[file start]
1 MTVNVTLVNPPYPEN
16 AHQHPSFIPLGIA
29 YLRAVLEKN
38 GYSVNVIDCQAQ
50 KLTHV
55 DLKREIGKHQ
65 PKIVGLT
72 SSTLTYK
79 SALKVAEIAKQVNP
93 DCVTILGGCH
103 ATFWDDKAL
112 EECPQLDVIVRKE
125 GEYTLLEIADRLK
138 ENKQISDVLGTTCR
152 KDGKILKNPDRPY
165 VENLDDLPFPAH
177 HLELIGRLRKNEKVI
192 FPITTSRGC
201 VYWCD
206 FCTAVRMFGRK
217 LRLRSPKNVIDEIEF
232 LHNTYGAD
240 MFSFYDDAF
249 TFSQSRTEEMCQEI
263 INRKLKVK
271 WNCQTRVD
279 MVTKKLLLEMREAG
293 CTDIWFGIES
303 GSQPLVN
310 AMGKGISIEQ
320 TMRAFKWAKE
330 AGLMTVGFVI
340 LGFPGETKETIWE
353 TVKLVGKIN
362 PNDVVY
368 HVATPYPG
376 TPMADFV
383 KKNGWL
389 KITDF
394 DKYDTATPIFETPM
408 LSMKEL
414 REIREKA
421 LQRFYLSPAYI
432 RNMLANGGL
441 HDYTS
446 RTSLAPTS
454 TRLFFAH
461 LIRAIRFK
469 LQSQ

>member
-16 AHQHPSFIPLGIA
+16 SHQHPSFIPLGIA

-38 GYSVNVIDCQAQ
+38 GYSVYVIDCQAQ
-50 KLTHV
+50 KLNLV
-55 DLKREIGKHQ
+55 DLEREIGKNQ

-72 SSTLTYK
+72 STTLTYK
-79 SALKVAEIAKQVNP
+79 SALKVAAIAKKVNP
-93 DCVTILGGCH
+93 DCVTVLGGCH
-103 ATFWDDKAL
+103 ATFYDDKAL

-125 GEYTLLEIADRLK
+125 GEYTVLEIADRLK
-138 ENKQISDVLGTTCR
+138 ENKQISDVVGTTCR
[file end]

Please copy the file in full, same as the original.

1 MTVNVTLVNPPYPEN
16 AHQHPSFIPLGIA
29 YLRAVLEKN
38 GYSVNVIDCQAQ
50 KLTHV
55 DLKREIGKHQ
65 PKIVGLT
72 SSTLTYK
79 SALKVAEIAKQVNP
93 DCVTILGGCH
103 ATFWDDKAL
112 EECPQLDVIVRKE
125 GEYTLLEIADRLK
138 ENKQISDVLGTTCR
152 KDGKILKNPDRPY
165 VENLDDLPFPAH
177 HLELIGRLRKNEKVI
192 FPITTSRGC
201 VYWCD
206 FCTAVRMFGRK
217 LRLRSPKNVIDEIEF
232 LHNTYGAD
240 MFSFYDDAF
249 TFSQSRTEEMCQEI
263 INRKLKVK
271 WNCQTRVD
279 MVTKKLLLEMREAG
293 CTDIWFGIES
303 GSQPLVN
310 AMGKGISIEQ
320 TMRAFKWAKE
330 AGLMTVGFVI
340 LGFPGETKETIWE
353 TVKLVGKIN
362 PNDVVY
368 HVATPYPG
376 TPMADFV
383 KKNGWL
389 KITDF
394 DKYDTATPIFETPM
408 LSMKEL
414 REIREKA
421 LQRFYLSPAYI
432 RNMLANGGL
441 HDYTS
446 RTSLAPTS
454 TRLFFAH
461 LIRAIRFK
469 LQSQ

>member
-16 AHQHPSFIPLGIA
+16 SHQHPSFIPLGIA

-38 GYSVNVIDCQAQ
+38 GYSVYVIDCQAQ
-50 KLTHV
+50 KLNLV
-55 DLKREIGKHQ
+55 DLEREIGKNQ

-72 SSTLTYK
+72 STTLTYK
-79 SALKVAEIAKQVNP
+79 SALKVAAIAKKVNP
-93 DCVTILGGCH
+93 DCVTVLGGCH
-103 ATFWDDKAL
+103 ATFYDDKAL

-125 GEYTLLEIADRLK
+125 GEYTVLEIADRLK
-138 ENKQISDVLGTTCR
+138 ENKQISDVVGTTCR